Her er Studienets study guide til novellen "Lispeth" af Rudyard Kipling, som du finder i lærebogen Wider Contexts, s. 265 under temaet "Empire".
Vores analysehjælp indeholder disse elementer:
- Sprog og skrivestil
- Holdninger til imperialisme, perspektivering til "The White Man's Burden"
- Andre værker: "The Secret of England's Greatness"
Fakta om novellen
- Titel: "Lispeth"
- Forfatter: Rudyard Kipling
- Genre: Novelle
- Udgivelsesår: 1886
Rudyard Kipling (1865-1936) var en meget berømt britisk forfatter fra Indien i den victorianske periode. Hans værker inkluderer både romaner, noveller og poesi. Kipling var stærk tilhænger af imperialismen som en civiliserende faktor.
Her får du en smagsprøve på vores study guide:
The author relies on contrast to build the story and make it more dynamic, from the contrast between the whites and the natives to the contrast between Lispeth as a young woman and as an adult. We will further detail this aspect in the themes’ section. Here is just one example of contrast: “Her own people hated her because she had, they said, become a memsahib and washed herself daily” (p. 266, ll. 14-16); “She took to her own unclean people savagely, as if to make up the arrears of the life she had stepped out of” (p. 269, ll. 1-2)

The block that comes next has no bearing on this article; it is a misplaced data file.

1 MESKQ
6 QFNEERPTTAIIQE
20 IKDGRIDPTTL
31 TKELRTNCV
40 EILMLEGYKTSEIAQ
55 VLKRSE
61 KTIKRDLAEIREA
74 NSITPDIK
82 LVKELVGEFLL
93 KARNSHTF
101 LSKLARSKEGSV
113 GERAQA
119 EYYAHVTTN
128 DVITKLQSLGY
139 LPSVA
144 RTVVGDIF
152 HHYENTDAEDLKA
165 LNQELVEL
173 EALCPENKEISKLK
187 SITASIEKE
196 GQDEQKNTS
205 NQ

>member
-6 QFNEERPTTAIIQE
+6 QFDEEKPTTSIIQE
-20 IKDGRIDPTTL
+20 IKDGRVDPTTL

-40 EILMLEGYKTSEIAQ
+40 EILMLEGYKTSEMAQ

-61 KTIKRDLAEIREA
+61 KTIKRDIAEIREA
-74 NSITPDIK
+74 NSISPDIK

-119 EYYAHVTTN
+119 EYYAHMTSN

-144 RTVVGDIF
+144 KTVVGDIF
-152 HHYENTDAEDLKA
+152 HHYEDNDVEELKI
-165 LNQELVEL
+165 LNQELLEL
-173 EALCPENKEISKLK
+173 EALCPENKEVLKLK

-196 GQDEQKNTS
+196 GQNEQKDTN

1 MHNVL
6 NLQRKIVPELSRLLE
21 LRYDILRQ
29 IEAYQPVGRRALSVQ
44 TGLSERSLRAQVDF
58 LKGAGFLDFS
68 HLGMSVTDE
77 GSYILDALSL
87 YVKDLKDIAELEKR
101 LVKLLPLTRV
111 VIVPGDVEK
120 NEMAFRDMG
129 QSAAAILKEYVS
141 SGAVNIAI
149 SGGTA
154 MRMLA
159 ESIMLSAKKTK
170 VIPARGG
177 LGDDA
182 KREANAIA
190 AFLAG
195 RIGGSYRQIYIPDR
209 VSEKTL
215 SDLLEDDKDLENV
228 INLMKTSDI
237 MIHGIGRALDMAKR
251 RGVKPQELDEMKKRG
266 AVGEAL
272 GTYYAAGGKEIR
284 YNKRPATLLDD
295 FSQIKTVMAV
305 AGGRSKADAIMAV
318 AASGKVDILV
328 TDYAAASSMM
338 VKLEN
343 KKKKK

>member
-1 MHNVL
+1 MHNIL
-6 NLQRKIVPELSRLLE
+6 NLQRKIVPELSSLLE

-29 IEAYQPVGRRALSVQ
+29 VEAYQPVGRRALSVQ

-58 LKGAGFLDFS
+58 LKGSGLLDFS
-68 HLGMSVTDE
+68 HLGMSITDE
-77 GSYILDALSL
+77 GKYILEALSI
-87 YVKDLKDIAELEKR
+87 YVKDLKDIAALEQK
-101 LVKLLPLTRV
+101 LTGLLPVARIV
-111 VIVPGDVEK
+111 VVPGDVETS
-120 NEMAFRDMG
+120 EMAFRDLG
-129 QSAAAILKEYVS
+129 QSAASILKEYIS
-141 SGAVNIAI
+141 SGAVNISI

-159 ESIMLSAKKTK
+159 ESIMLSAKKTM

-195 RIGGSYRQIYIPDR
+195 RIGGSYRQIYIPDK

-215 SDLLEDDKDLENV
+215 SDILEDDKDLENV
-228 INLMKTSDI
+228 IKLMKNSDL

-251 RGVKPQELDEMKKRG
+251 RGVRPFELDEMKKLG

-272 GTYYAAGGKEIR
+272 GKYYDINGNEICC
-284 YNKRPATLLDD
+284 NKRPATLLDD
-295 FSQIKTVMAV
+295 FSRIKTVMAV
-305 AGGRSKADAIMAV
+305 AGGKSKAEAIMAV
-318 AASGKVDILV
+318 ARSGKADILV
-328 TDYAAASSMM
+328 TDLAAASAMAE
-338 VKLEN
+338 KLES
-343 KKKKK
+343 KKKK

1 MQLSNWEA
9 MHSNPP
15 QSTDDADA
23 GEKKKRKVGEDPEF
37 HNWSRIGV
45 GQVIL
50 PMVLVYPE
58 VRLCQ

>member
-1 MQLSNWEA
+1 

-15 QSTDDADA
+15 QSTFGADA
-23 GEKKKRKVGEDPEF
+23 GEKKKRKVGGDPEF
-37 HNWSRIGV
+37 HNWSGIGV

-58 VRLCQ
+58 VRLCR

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The plot in “Lispeth” by Rudyard Kipling can be described as follows:
A girl born in a Himalayan village during the rule of the British Empire is raised as a Christian by a Chaplain and his wife. When she grows up, she falls in love with an Englishman she finds hurt on the road. The Englishman does not love her and has no intention of marrying her, but plays along at the request of the Chaplain’s wife. He leaves and never returns. The girl eventually finds out there was never going to be a marriage. She abandons the Christian faith and returns to her native people, where she lives the rest of her life.
Here is how you can identify each of the elements of the plot in the short story:
Exposition. The narrator introduces us to characters and setting. We find out how Lispeth was baptised and raised as a Christian by a Chaplain and his wife:“ She was the daughter of Sonoo, a Hill-man, and Jadeh his wife”. (p. 265, l. 9); “The Kotgarh Chaplain christened her Elizabeth, and ‘Lispeth’ is the Hil...